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September 23rd, 2008



Behavioral Economics:
Implications for an Aging
Population's Wealth & Health
Decisions

Anand S. R...
Agenda   |2




Agenda

What is Behavioral Economics (BE)?

What is the relevance of BE in Health/Wealth Decisions?

How c...
What is Behavioral Economics?   |3




Reflexive & Reflective Systems of the Brain




    REFLECTIVE SYSTEM              ...
What is Behavioral Economics?        |4




Rules of Thumb of our Reflexive System
                                       ...
What is Behavioral Economics?   |5




Behavioral Economic Principles: Anchoring

                                        ...
What is Behavioral Economics?   |6




Behavioral Economic Principles: Status Quo Bias

                                  ...
What is Behavioral Economics?         |7




Behavioral Economic Principles: Mental Accounting

                          ...
What is Behavioral Economics?        |8




Additional Behavioral Economic Principles

         Rule of Thumb             ...
Relevance of BE in Health/Wealth Decisions           |9



Behavioral policy interventions with respect to retirement savi...
Relevance of BE in Health/Wealth Decisions   | 10



In the absence of policy intervention Federal spending on healthcare
...
Relevance of BE in Health/Wealth Decisions   | 11



Slightly over 4% of the Medicaid enrollees account for close to 50% o...
Relevance of BE in Health/Wealth Decisions           | 12



Simple behavioral interventions can influence what people eat...
Relevance of BE in Health/Wealth Decisions   | 13



 Addressing more fundamental issues, such as medical malpractice tort...
Agent-Oriented Behavioral Modeling   | 14



Agent-oriented behavioral modeling and simulation offers a systematic
way of ...
Agent-Oriented Behavioral Modeling    | 15



Diamond's market research on baby boomer health and wealth
attitudes and beh...
Agent-Oriented Behavioral Modeling   | 16



The five segments are clearly differentiated in terms of their health conscio...
Agent-Oriented Behavioral Modeling   | 17



The five segments are also differentiated in terms of their financial confide...
Agent-Oriented Behavioral Modeling   | 18



Findings from Behavioral Economics, Market Research, and Predictive Analytics...
Relevance of BE in Health/Wealth Decisions   | 19



Simulating over 1,000 individuals as software agents helps determine
...
Agenda   | 20




Conclusions

 • Behavioral Economics embodies principles that explain the
  workings of the 'reflexive' ...
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Behavioral Economics In Healthcare

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Post-Conference presentation at the Predictive Modeling Summit held in Washington DC.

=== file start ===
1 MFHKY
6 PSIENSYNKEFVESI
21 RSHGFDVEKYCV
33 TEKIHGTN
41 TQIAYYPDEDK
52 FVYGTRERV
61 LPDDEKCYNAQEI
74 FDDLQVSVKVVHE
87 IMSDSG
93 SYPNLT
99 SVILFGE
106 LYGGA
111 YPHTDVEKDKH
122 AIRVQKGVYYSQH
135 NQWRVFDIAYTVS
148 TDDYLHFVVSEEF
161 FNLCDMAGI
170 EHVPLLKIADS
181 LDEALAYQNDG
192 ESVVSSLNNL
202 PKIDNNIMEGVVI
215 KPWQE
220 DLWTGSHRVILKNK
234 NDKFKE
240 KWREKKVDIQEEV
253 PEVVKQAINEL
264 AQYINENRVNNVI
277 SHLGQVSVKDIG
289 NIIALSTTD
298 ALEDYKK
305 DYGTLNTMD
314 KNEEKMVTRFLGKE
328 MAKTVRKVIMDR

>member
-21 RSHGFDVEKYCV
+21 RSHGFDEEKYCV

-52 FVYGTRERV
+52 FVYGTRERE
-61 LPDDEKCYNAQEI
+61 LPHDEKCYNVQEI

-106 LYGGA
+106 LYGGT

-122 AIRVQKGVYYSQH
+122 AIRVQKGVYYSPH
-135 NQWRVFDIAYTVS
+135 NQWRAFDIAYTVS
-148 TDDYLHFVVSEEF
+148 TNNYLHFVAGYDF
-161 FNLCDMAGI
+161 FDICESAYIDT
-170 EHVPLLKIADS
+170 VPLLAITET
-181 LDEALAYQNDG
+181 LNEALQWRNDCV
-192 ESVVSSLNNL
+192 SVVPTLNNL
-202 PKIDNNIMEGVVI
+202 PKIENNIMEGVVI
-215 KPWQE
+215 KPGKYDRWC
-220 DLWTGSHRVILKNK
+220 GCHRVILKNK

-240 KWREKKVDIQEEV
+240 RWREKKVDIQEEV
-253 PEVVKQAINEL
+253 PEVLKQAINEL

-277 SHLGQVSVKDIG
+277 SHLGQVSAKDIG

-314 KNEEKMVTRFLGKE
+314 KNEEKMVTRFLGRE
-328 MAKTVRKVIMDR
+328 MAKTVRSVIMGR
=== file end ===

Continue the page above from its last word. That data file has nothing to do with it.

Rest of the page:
This talk focuses on applying behavioral economic principles to devise behavioral interventions and simulating such behavioral interventions using predictive modeling and agent-based simulation tools to provide managed care professionals and healthcare policy makers with a unique set of tools and techniques to address some of the critical issues of user adoption and controlling healthcare costs. In this talk, I examine the basic principles of behavioral economics, how it can be applied to devise behavioral interventions in the managed care area, and how to develop simulation models to understand the implications before testing and rolling out these interventions.

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Transcript of "Behavioral Economics In Healthcare"

  1. 1. September 23rd, 2008 Behavioral Economics: Implications for an Aging Population's Wealth & Health Decisions Anand S. Rao © Diamond Management & Technology Consultants, Inc. For more information contact: Anand S. Rao Partner Anand.Rao@diamondconsultants.com Mobile: 617.633.8354
  2. 2. Agenda |2 Agenda What is Behavioral Economics (BE)? What is the relevance of BE in Health/Wealth Decisions? How can we model, simulate, and implement behavioral change? © Diamond Management & Technology Consultants, Inc.
  3. 3. What is Behavioral Economics? |3 Reflexive & Reflective Systems of the Brain REFLECTIVE SYSTEM REFLEXIVE SYSTEM (Thinking) (Automatic) © Diamond Management & Technology Consultants, Inc. • People are Rational • People are Emotional • Driven by self-interest • Driven by social influence • Maximize utility • Averse to losses • Have unbounded resources • Have bounded resources Source: Diamond Analysis; Your Money and Your Brain by Jason Zweig
  4. 4. What is Behavioral Economics? |4 Rules of Thumb of our Reflexive System NOT EXHAUSTIVE MENTAL STATUS QUO ANCHORING ACCOUNTING BIAS HOT vs COLD ENDOWMENT RELATIVITY & STATES EFFECT CHOICE © Diamond Management & Technology Consultants, Inc. BANDWAGON LOSS HYPERBOLIC EFFECT AVERSION DISCOUNTING Source: Diamond Analysis; Nudge by Richard Thaler and Cass Sunstein; Predictably Irrational by Dan Ariely
  5. 5. What is Behavioral Economics? |5 Behavioral Economic Principles: Anchoring ANCHORING People start with a reference point and make (inappropriate) adjustments while answering questions and making choices 1. How Happy are you? 1. How often are you dating? © Diamond Management & Technology Consultants, Inc. 2. How often are you dating? 2. How Happy are you? CORRELATION: 0.11 CORRELATION: 0.62 Source: Nudge by Richard Thaler and Cass Sunstein
  6. 6. What is Behavioral Economics? |6 Behavioral Economic Principles: Status Quo Bias ‘STATUS QUO’ BIAS & POWER OF DEFAULTS People have a strong ‘status quo’ bias and often fail to take pro-active action to change the default Why is organ donation in Denmark below 5%, while in neighboring Belgium is • close to 100%? % of Population that Participates in Organ Donation © Diamond Management & Technology Consultants, Inc. 100% 90% 80% Percentage 70% 60% 50% 40% 30% 20% 10% 0% Country Source: Nudge by Richard Thaler and Cass Sunstein